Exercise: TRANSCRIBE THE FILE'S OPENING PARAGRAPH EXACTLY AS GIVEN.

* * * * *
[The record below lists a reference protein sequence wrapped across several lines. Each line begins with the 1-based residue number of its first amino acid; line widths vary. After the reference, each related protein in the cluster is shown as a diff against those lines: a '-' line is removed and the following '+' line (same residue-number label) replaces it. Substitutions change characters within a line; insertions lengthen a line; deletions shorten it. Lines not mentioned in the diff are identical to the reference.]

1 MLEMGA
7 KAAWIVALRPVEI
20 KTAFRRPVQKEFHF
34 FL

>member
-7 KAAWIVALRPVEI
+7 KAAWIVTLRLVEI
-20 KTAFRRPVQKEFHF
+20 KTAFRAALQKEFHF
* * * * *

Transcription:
[The record below lists a reference protein sequence wrapped across several lines. Each line begins with the 1-based residue number of its first amino acid; line widths vary. After the reference, each related protein in the cluster is shown as a diff against those lines: a '-' line is removed and the following '+' line (same residue-number label) replaces it. Substitutions change characters within a line; insertions lengthen a line; deletions shorten it. Lines not mentioned in the diff are identical to the reference.]